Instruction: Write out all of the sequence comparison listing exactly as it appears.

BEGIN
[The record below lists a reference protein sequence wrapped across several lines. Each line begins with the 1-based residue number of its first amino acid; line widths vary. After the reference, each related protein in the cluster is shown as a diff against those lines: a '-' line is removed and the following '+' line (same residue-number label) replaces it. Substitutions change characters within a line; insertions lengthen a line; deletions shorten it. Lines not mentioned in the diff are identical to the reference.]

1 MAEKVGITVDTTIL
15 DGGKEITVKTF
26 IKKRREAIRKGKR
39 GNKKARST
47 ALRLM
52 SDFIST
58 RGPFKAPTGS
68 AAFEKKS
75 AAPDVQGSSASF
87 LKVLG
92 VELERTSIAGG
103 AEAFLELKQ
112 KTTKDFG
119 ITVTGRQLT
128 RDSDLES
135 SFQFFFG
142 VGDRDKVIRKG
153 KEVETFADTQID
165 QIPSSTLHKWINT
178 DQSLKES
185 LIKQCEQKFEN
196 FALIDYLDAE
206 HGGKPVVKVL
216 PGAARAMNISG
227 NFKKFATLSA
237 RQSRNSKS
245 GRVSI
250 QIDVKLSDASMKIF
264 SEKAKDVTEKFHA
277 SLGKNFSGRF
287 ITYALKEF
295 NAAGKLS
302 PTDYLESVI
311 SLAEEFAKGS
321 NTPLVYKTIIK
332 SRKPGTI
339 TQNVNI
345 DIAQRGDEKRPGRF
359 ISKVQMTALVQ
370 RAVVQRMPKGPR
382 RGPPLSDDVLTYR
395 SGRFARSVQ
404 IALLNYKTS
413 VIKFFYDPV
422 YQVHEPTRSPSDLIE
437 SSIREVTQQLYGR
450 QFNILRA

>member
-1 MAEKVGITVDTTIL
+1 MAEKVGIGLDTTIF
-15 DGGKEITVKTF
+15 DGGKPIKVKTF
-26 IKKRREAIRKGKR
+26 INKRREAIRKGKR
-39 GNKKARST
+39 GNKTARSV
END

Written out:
[The record below lists a reference protein sequence wrapped across several lines. Each line begins with the 1-based residue number of its first amino acid; line widths vary. After the reference, each related protein in the cluster is shown as a diff against those lines: a '-' line is removed and the following '+' line (same residue-number label) replaces it. Substitutions change characters within a line; insertions lengthen a line; deletions shorten it. Lines not mentioned in the diff are identical to the reference.]

1 MAEKVGITVDTTIL
15 DGGKEITVKTF
26 IKKRREAIRKGKR
39 GNKKARST
47 ALRLM
52 SDFIST
58 RGPFKAPTGS
68 AAFEKKS
75 AAPDVQGSSASF
87 LKVLG
92 VELERTSIAGG
103 AEAFLELKQ
112 KTTKDFG
119 ITVTGRQLT
128 RDSDLES
135 SFQFFFG
142 VGDRDKVIRKG
153 KEVETFADTQID
165 QIPSSTLHKWINT
178 DQSLKES
185 LIKQCEQKFEN
196 FALIDYLDAE
206 HGGKPVVKVL
216 PGAARAMNISG
227 NFKKFATLSA
237 RQSRNSKS
245 GRVSI
250 QIDVKLSDASMKIF
264 SEKAKDVTEKFHA
277 SLGKNFSGRF
287 ITYALKEF
295 NAAGKLS
302 PTDYLESVI
311 SLAEEFAKGS
321 NTPLVYKTIIK
332 SRKPGTI
339 TQNVNI
345 DIAQRGDEKRPGRF
359 ISKVQMTALVQ
370 RAVVQRMPKGPR
382 RGPPLSDDVLTYR
395 SGRFARSVQ
404 IALLNYKTS
413 VIKFFYDPV
422 YQVHEPTRSPSDLIE
437 SSIREVTQQLYGR
450 QFNILRA

>member
-1 MAEKVGITVDTTIL
+1 MAEKVGIGLDTTIF
-15 DGGKEITVKTF
+15 DGGKPIKVKTF
-26 IKKRREAIRKGKR
+26 INKRREAIRKGKR
-39 GNKKARST
+39 GNKTARSV